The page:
Japan has some of the most congested, confusing and cramped streets in the world. It also boasts some of the latest technology in zapping computerized data to millions of cars...
TOKYO — Japan has some of the most congested, confusing and cramped streets in the world. It also boasts some of the latest technology in zapping computerized data to millions of cars, delivering what may be the world’s smartest way to drive.
Car-navigation systems in Japan can quickly tell drivers which roads have traffic jams. Using a computerized FM radio-broadcast system that collects and sends information from more than 28,000 infrared and radio-wave beacons installed along roads, they can also calculate how many seconds it would take to drive through virtually every block of the nation’s cities and then find the fastest routes.
Yet only about a million vehicles — of the 70 million on Japanese roads today — take advantage of it.
That’s because the most commonly sold navigation systems in Japan give drivers a fraction of the traffic information available.
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Equipment offered at dealers is low-grade, and top-of-the-line navigation systems aren’t advertised much in Japan.
The better models are also expensive: Equipment costs $950 to $1,900, and the ability to get more timely information adds another $240.
“I’m waiting for our company to put one in,” said Tokyo cabdriver Keizo Iida, who has no navigation machine.
Another hurdle: Japan Highway Public, the nonprofit organization that oversees the nation’s highways and transportation systems, has long been criticized as corrupt and wasteful. The current administration is trying to privatize it to make its operations more transparent and efficient.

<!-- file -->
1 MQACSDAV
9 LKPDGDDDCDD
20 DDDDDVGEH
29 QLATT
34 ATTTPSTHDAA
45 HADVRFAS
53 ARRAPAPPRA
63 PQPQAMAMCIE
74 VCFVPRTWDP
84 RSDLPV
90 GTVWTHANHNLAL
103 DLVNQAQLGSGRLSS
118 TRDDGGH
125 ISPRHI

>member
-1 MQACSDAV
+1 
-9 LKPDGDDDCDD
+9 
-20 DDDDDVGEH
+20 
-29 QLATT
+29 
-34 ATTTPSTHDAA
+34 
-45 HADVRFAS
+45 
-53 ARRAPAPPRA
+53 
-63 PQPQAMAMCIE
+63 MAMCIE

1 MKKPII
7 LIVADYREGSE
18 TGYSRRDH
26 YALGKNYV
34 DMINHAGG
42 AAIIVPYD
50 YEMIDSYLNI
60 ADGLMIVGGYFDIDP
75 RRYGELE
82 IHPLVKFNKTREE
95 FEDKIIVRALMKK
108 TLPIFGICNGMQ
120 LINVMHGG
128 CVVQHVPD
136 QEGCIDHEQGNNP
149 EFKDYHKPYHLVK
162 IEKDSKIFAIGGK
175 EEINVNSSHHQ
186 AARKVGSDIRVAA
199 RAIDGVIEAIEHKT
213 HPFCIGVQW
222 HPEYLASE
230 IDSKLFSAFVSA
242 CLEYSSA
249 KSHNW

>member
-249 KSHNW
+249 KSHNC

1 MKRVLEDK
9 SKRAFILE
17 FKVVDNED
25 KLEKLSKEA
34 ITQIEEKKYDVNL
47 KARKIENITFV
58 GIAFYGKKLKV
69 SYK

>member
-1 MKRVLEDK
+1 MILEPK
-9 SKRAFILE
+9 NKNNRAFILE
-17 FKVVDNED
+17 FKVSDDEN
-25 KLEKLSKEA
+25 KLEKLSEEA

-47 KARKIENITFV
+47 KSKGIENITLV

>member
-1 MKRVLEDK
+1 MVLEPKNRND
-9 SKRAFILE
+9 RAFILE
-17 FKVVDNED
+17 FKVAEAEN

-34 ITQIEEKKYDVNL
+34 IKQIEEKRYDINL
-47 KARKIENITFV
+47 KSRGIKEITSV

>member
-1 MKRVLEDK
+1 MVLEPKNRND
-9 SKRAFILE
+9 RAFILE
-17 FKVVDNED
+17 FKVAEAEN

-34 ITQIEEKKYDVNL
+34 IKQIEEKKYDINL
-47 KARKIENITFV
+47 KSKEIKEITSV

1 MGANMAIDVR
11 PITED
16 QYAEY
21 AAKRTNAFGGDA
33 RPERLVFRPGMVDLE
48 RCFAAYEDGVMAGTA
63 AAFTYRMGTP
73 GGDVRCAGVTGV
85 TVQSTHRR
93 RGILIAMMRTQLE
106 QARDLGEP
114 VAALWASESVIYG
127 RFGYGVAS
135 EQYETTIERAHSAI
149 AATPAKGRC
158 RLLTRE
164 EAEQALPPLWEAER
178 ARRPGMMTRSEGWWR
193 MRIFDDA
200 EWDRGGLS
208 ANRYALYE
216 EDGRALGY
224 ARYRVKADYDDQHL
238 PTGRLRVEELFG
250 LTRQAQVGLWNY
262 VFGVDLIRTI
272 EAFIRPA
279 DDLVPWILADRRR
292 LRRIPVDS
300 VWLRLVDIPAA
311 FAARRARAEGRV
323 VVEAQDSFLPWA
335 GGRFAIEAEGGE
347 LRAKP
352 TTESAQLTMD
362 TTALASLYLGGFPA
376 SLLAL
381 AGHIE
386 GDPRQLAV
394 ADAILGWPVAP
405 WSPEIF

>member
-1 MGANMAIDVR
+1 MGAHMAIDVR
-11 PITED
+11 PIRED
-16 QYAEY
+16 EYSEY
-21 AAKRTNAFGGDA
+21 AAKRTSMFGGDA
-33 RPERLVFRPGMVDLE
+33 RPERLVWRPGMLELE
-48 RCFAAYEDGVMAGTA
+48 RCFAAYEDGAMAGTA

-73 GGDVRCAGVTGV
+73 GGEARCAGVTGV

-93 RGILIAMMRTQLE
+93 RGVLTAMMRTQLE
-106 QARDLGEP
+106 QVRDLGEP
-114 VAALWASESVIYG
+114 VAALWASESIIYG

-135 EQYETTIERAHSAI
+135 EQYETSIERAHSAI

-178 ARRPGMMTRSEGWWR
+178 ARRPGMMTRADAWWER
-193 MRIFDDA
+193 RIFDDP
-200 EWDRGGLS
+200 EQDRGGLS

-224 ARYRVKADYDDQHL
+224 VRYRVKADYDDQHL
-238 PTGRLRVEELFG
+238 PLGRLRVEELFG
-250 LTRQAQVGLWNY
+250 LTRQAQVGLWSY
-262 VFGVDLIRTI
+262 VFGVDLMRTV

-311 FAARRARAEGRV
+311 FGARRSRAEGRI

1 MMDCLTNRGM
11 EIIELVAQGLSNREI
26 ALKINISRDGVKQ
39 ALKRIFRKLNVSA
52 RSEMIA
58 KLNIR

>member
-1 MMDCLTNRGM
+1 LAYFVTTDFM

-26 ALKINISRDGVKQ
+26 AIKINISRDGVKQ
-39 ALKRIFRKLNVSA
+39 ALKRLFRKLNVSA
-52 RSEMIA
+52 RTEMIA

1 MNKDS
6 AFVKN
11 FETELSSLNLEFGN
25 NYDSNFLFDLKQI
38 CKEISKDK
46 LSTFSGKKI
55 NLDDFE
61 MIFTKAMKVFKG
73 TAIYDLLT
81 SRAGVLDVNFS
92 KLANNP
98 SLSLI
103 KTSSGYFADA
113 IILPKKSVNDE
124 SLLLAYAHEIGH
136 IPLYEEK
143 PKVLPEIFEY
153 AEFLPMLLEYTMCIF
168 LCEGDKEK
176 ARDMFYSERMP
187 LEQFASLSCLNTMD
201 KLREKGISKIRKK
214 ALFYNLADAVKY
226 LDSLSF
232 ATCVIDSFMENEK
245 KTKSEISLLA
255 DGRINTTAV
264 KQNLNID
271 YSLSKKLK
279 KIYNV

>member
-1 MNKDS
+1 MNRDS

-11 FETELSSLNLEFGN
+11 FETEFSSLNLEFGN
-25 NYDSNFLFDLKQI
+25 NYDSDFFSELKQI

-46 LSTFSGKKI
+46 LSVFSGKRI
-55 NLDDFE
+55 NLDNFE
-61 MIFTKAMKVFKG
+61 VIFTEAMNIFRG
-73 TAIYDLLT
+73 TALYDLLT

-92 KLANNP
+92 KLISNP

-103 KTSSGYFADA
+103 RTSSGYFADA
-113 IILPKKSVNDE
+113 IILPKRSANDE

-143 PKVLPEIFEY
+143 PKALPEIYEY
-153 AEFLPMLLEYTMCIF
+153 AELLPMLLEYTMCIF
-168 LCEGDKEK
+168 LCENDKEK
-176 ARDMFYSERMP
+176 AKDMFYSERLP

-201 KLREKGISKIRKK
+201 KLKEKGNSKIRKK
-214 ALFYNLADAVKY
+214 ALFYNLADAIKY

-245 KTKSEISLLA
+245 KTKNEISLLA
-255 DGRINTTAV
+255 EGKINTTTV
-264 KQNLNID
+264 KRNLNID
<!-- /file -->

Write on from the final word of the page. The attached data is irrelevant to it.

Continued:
Japan isn’t the only country where the adoption of smart transportation is taking the slow road.
Electronic toll booths, roads embedded with computer chips and “intelligent” cars don’t involve much cutting-edge technology, but knitting the systems together is complicated. Huge obstacles remain before governments, companies and the public can agree on standards, methods and costs to make smart travel a reality.
“To have the whole system, everybody has to agree on how to do it, what kind of technology you’re going to use, what kind of standards you’re going to use, and who’s going to pay for it,” said Gabriel Sanchez, a director at Intelligent Transportation Society of America, a Washington, D.C.-based nonprofit group of state and federal governments and researchers. “And that’s extremely complicated.”
Without coordinated efforts, smart transportation systems are making baby steps.
In Singapore, the government pushes drivers to use digital road-toll payments. In the United States, discounts on some tolls are offered for drivers paying electronically. Japan also offers such discounts on some highways and bridges.
Sanchez, who visited Japan recently for a conference on transportation, said Japan already leads in telematics, the technology that links cars with computers and telecommunications. That’s because both the government and automakers, such as Toyota Motor, are pushing it.
The next generation of telematics can link cars to one another.
In tests by the National Institute of Information and Communications Technology, a Japanese research group, cars connect to other cars wirelessly to get information about a traffic accident or an approaching ambulance.
A picture of an ambulance or a crashed car pops up on the screen when signals are received from other vehicles, and the information is relayed from car to car.
In crowded Japan, even pedestrians could eventually use telematics.
Among the recent research projects are combined glasses and earphones for the blind that pick up infrared signals saying “red, red, red” or “green, green, green” as they approach an intersection.